Freshen To give birth and start milk production Gestation Pregnancy the birthing is coming heat Periods a mare (female horse) stays in heat for 2-11 days, usually around 6, and comes in about every 22 days. She will be in heat again in 3-15 days after giving birth to a colt. A sow comes in heat again IS weeks after pigging (which means to have a litter of babies). A ewe (female sheep) comes in heat for about 35 hours every 16 days. A lady dog will stay in heat for 9 days, more or less, and a cat can stay in even longer. After a large animal is bred and out of heat, she is said to be settled. She won't feel that good again for a long time. Artificial Insemination (A-l) a i enables you to breed a cow when you can't manage or don't want to provide a bull. Instead, the cow is given bull semen through a metal tube while she is in a chute. Ask around to find somebody in the A-I trade in your area. Or ask the nearest vet he or she will know for sure. Or take a course and learn to do it...
One of the most important qi tonics in traditional Chinese medicine, astragalus is taken to enhance vitality and increase energy. It has potent immune-boosting properties, so it may be prescribed to build resistance against infections as well as for more serious problems, such as helping the body's defenses cope with the trauma of chemo- and radiotherapy. Herbalists also prescribe astragalus for a wide range of other conditions, including liver and kidney dysfunction, heart problems and for aiding recovery from blood loss (especially after childbirth).
Parsley, with its mystic aura being wrapped in folk tradition, is said to increase female libido, also help in promoting menstruation and ease the difficulties of childbirth (Review of Natural Products, 1991 Tyler, 1994). Parsley juice can be used in treating hives and other allergy symptoms it also inhibits the secretion of histamine. Parsley has also been used as a liver tonic and helped in the breaking up of kidney stones. The German Commission E has approved parsley as a preventive measure and also for treatment of kidney stones. The parsley root can be used as a laxative and also helps to eliminate bloating. It can reduce weight by reducing excess water gain. The root can be used to relieve flatulence and colic, due to its carminative action. Parsley is rich in such minerals as calcium, thiamin, riboflavin, potassium, iron and vitamins such as A, C and niacin (Review of Natural Products, 1991 Gruenwald, 1998 Blumenthal, 1998 Tyler, 1994, 1998 Marczal et al, 1977). Parsley can be...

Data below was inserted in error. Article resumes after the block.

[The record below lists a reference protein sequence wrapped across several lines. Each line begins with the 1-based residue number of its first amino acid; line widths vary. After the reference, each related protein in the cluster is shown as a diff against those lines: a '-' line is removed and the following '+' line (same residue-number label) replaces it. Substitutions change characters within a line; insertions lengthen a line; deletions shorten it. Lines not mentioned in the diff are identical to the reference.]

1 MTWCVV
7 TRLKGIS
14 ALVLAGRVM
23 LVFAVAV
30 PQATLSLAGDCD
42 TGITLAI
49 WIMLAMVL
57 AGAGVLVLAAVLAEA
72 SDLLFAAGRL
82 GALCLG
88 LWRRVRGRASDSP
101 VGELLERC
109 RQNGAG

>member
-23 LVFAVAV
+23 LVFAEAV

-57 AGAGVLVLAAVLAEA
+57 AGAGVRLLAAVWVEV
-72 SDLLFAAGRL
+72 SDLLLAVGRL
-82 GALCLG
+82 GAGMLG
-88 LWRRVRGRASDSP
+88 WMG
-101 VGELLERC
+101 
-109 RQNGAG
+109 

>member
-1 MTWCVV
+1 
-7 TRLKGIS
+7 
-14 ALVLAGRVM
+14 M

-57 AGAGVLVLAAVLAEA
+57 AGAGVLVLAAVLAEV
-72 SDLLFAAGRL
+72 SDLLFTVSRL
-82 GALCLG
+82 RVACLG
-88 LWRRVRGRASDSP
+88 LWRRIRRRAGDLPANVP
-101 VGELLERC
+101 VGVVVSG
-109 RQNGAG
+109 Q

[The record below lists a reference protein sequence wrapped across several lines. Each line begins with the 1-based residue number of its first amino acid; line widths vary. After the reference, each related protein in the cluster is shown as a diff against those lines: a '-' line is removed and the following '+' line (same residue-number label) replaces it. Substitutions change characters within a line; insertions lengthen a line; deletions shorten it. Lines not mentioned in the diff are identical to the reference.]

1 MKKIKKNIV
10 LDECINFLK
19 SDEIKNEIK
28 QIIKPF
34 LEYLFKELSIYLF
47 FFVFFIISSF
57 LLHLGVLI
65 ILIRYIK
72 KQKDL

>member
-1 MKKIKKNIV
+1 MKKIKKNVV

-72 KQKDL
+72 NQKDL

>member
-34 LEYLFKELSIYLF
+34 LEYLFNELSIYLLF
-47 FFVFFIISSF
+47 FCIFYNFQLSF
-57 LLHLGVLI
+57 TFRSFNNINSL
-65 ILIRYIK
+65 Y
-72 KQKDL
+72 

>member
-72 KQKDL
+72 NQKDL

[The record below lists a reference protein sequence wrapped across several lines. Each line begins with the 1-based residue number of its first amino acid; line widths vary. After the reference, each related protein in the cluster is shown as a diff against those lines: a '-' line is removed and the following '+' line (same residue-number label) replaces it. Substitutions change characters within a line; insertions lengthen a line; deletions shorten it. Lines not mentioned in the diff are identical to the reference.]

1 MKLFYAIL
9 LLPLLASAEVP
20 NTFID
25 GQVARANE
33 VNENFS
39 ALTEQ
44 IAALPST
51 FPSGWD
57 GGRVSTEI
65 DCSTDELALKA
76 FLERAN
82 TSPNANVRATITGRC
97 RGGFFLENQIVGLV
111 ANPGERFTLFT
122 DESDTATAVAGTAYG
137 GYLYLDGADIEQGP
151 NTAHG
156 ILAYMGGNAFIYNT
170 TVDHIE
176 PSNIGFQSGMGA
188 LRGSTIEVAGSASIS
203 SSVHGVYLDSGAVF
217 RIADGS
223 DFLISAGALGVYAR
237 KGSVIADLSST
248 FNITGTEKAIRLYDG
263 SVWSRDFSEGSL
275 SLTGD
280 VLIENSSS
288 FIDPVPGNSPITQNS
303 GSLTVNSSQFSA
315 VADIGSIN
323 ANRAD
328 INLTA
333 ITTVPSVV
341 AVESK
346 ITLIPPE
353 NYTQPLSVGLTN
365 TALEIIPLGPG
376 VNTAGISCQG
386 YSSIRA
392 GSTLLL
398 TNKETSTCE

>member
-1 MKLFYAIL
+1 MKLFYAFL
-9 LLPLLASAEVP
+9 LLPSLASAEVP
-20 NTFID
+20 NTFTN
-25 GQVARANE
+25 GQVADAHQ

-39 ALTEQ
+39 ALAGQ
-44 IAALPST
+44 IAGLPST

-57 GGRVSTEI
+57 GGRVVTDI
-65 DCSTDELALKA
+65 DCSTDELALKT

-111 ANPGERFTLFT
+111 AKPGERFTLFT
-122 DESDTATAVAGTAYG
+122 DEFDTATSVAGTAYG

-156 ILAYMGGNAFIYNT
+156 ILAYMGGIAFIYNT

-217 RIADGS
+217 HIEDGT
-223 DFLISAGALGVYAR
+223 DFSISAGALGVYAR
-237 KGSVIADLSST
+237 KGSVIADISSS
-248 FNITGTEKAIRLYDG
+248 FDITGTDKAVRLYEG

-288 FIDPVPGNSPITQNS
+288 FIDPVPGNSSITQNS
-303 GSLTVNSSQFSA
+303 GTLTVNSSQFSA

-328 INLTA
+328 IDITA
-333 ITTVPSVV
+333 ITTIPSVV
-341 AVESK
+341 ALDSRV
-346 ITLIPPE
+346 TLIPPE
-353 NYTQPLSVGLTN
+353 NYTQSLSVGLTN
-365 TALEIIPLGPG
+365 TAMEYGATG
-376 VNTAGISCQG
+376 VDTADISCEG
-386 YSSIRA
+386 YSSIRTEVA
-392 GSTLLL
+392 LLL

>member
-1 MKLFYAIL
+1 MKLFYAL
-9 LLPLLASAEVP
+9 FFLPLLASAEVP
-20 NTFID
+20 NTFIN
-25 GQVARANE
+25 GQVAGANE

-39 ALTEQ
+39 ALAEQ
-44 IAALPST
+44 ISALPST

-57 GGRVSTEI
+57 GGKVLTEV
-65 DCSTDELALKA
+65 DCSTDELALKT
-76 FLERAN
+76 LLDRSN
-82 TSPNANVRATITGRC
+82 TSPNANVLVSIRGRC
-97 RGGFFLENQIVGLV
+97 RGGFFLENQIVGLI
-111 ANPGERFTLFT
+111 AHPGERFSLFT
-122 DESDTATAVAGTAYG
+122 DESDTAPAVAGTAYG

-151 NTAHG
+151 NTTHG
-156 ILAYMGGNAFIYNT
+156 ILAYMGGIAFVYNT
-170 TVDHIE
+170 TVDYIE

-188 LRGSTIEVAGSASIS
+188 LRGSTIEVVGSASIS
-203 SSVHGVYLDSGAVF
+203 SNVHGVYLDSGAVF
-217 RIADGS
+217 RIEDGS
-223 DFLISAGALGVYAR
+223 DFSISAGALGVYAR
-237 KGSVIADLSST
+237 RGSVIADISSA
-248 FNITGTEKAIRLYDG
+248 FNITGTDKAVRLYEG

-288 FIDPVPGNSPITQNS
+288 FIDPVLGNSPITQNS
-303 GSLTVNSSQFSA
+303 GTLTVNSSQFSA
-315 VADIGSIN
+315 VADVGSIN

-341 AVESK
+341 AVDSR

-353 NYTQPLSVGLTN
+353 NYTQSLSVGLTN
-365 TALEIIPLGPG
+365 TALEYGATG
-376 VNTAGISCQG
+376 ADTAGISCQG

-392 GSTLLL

A V icotta can be eaten as is, as well as in dishes of all kinds, and it can be fried. Drained thoroughly, dredged in flour and then in egg, and fried in hot oil, it is delicious. The sheep give birth twice a year, so we have ricotta all year-round. It is soft and a little watery when first made. For this reason the ricotta is put into round baskets made of willow, loosely woven, to allow the liquid to drain. When the cheese is turned out, it has the lovely woven design of the basket all over it.
Stephen To learn proper pig vetting I suggest that you develop a relationship with your vet. He will be glad to show you the correct way to do all of the things that need to be done to insure that your little ones and the sow are taken care of properly. Or you could get hold of a neighbor and have him show you how. In addition to birthing help and piglet procedures there's also
Heifers It's better to not let a heifer get bred as soon as she is capable of it or you risk a difficult birth, a cow stunted for life, always a poor milk producer. They can conceive as young as 3 months. Don't let them conceive until they're at least 13 months old. To minimize calving problems, don't grain a heifer before she has her first calf. cow heats Usually her heat period is every 21 days, but individual animals can have a cycle as short as 18 days or as long as 24. Her first heat period after giving birth will be in 30-60 days. A cow stays in heat from 8 to 30 hours, on the average about 16 hours. If you notice heat, get her bred immediately, because the next day may be too late Because a cow's birthing instinct is to go hide in a woods and do it all by herself, it's wise to bring her into a pasture near the house in summer or into the barn where you're providing a warm stall with lots of clean bedding if the weather is awful. Do that at least a couple days before her calving...
Letters to Carla Choosing and Buying Land An Agent's Rebuttal Resources for Back-to-the-Landers Schools of Country Living Looking for Love Living Simply Mothering When It Gets Very Cold Giving Birth by Yourself Giving Birth by strengthened by manure and by dairy products stroked from animals that have given birth so they will make milk to feed their babies and ours, and that give their extra males to be our meat, nurturing us as we have nurtured them.